Quotations From GILBERT KEITH CHESTERTON


» More about Gilbert Keith Chesterton on Poemhunter

 

  • It is as healthy to enjoy sentiment as to enjoy jam.
    Gilbert Keith Chesterton (1874-1936), British author. Generally Speaking, "On Sentiment," (1928).
  • The man who throws a bomb is an artist, because he prefers a great moment to everything.
    Gilbert Keith Chesterton (1874-1936), British author. Gregory, in The Man Who Was Thursday, ch. 1 (1908).
  • There is no such thing on earth as an uninteresting subject; the only thing that can exist is an uninterested person.
    Gilbert Keith Chesterton (1874-1936), British author. Heretics, ch. 3 (1905).
  • Happiness is a mystery, like religion, and should never be rationalised.
    Gilbert Keith Chesterton (1874-1936), British author. Heretics, ch. 7 (1905).

    Read more quotations about / on: happiness
  • A new philosophy generally means in practice the praise of some old vice.
    Gilbert Keith Chesterton (1874-1936), British author. "The Methuselahite," All Things Considered (1908).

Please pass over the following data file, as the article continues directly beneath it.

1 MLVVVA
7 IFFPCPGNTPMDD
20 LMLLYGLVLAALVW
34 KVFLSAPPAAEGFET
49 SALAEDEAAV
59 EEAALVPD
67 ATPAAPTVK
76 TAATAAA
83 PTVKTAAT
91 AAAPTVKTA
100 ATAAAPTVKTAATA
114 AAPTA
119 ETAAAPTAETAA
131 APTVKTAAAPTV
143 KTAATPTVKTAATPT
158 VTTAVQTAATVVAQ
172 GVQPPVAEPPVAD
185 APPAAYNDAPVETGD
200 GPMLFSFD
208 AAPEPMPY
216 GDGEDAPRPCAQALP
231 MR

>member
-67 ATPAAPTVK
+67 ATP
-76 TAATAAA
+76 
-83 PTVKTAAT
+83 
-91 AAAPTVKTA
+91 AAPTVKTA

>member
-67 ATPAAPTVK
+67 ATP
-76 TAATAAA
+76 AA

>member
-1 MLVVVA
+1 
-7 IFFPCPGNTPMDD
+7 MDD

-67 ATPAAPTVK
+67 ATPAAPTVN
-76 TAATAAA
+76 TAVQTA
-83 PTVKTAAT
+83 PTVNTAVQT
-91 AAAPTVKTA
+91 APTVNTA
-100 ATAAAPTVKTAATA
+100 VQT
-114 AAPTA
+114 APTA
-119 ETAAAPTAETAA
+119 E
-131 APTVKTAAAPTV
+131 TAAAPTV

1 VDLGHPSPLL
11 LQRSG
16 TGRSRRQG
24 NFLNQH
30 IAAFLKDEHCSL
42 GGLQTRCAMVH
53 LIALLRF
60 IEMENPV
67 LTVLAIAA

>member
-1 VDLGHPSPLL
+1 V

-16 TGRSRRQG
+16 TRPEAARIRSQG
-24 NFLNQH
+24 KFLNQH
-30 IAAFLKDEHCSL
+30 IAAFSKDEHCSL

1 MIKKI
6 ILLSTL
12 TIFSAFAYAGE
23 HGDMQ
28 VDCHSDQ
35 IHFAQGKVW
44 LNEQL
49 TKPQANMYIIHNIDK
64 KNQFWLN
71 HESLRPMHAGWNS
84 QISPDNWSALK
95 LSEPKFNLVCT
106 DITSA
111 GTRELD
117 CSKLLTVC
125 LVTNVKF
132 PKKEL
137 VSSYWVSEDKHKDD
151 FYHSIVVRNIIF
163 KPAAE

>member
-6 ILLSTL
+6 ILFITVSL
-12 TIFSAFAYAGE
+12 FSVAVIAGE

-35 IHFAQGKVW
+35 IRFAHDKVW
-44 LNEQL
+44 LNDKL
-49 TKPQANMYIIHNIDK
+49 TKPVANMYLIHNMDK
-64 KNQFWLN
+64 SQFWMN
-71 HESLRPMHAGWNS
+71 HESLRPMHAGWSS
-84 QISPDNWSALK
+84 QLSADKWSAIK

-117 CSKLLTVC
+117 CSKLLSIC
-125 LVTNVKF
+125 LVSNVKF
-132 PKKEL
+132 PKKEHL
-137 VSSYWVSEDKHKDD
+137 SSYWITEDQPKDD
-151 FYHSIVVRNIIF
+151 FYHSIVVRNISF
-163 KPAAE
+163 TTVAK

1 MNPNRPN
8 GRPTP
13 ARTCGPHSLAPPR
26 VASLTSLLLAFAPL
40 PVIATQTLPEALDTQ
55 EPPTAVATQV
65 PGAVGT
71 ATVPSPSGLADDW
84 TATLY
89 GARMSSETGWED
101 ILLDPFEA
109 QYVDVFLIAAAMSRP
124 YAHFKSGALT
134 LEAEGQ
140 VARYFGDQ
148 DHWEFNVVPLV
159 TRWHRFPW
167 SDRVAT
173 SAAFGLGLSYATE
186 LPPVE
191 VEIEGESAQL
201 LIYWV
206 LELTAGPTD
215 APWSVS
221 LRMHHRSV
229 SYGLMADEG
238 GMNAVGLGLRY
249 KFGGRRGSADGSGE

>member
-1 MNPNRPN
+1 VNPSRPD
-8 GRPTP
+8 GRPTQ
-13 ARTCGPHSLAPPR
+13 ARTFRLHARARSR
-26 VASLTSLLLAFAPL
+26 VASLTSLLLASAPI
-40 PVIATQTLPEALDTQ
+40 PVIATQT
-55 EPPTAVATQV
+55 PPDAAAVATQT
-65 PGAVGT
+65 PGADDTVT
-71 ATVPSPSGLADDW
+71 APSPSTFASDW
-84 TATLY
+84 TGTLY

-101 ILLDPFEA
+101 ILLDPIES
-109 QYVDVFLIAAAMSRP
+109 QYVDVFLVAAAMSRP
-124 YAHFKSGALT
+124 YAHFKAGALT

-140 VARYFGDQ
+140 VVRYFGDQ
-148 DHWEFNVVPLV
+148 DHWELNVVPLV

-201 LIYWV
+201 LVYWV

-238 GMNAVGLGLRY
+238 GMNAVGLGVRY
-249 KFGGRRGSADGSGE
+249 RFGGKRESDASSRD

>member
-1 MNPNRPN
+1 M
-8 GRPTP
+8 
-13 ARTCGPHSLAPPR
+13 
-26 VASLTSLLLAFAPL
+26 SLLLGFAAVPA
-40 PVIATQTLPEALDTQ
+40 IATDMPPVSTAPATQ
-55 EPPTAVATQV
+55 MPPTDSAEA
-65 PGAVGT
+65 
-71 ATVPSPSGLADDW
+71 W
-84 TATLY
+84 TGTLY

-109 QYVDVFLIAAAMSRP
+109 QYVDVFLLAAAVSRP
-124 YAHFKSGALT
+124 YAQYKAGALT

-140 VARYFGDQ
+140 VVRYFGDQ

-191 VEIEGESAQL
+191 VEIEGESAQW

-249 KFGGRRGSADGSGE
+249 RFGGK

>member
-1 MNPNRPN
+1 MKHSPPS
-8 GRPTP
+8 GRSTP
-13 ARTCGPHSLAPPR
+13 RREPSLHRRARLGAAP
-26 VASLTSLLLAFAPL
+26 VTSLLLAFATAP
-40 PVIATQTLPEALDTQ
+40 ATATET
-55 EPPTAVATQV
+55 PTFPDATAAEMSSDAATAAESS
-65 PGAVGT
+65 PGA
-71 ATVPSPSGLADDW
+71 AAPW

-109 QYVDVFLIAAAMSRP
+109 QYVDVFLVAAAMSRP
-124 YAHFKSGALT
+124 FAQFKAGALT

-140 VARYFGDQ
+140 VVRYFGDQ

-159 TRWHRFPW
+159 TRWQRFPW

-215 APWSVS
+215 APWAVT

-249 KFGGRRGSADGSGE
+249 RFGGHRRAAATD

• The ordinary scientific man is strictly a sentimentalist. He is a sentimentalist in this essential sense, that he is soaked and swept away by mere associations.
    Gilbert Keith Chesterton (1874-1936), British author. "The Logic of Elfland," Orthodoxy (1908).
  • With any recovery from morbidity there must go a certain healthy humiliation.
    Gilbert Keith Chesterton (1874-1936), British author. The Man Who Was Thursday, ch. 8 (1908).
  • All architecture is great architecture after sunset; perhaps architecture is really a nocturnal art, like the art of fireworks.
    Gilbert Keith Chesterton (1874-1936), British author. "The Giant," Tremendous Trifles (1909).

    Read more quotations about / on: sunset
  • Variability is one of the virtues of a woman. It avoids the crude requirement of polygamy. So long as you have one good wife you are sure to have a spiritual harem.
    Gilbert Keith Chesterton (1874-1936), British author. "The Glory of Grey," Alarms and Discursions (1910).

    Read more quotations about / on: woman
  • Your next-door neighbour ... is not a man; he is an environment. He is the barking of a dog; he is the noise of a pianola; he is a dispute about a party wall; he is drains that are worse than yours, or roses that are better than yours.
    Gilbert Keith Chesterton (1874-1936), British author. "The Irishman," The Uses of Diversity (1920).

    Read more quotations about / on: dog
[Hata Bildir]